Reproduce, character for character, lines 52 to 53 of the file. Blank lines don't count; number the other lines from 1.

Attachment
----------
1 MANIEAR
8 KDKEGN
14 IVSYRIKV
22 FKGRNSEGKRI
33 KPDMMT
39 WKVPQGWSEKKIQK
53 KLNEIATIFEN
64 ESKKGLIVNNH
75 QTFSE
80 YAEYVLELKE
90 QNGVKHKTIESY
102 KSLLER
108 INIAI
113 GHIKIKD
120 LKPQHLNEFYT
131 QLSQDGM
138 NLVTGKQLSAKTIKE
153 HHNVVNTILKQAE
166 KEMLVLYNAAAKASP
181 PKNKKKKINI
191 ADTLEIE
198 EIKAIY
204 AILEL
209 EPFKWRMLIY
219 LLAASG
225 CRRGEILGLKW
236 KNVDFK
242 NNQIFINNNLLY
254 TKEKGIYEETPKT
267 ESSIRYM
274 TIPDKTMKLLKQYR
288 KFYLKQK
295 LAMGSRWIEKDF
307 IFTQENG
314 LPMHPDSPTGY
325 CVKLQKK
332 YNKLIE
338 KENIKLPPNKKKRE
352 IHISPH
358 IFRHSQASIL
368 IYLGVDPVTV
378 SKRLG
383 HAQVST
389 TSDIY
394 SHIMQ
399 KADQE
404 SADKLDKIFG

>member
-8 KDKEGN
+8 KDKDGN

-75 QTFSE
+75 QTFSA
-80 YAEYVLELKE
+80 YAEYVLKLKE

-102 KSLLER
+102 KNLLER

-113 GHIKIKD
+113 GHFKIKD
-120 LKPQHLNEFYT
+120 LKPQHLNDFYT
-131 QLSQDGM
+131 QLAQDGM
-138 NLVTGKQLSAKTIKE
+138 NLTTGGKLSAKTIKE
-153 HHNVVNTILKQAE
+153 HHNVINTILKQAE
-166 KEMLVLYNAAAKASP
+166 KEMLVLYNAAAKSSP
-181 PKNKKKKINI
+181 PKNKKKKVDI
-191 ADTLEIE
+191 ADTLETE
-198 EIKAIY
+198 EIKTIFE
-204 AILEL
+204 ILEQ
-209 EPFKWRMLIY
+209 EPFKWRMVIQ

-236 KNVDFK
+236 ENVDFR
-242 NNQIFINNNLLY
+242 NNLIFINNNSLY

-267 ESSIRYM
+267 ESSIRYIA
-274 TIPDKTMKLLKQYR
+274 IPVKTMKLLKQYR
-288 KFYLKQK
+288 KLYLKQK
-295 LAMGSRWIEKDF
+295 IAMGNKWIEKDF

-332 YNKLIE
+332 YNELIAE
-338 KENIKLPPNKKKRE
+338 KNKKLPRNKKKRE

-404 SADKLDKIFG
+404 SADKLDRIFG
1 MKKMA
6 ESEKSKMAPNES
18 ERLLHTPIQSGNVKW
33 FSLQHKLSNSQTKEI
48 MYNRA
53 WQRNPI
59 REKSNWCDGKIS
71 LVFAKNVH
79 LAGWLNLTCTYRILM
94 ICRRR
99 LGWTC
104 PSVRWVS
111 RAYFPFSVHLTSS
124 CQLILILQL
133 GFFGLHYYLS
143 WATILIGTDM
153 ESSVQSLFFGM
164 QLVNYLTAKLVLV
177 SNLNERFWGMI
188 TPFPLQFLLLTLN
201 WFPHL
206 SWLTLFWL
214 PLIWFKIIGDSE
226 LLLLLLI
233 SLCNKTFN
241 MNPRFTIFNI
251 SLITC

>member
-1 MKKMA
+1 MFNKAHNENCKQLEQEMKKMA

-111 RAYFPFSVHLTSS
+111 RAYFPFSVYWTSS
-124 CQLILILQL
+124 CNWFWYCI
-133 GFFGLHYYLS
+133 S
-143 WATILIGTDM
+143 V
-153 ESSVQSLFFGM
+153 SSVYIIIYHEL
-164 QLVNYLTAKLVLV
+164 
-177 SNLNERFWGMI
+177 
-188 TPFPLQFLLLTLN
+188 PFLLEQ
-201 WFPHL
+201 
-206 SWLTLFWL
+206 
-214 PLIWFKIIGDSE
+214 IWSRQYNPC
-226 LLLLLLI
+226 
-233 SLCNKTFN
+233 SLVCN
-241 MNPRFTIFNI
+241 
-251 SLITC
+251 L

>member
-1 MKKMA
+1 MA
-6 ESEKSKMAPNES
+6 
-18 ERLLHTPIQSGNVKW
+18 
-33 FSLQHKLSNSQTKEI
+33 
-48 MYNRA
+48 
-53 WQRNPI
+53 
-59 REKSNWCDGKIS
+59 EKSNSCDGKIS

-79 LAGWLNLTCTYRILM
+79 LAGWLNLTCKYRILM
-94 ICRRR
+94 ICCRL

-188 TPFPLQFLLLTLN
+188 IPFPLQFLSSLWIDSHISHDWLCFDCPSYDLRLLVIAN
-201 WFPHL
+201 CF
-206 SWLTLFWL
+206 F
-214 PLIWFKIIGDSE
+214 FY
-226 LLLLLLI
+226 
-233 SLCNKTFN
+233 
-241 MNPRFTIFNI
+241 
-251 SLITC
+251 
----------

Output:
+75 QTFSA
-80 YAEYVLELKE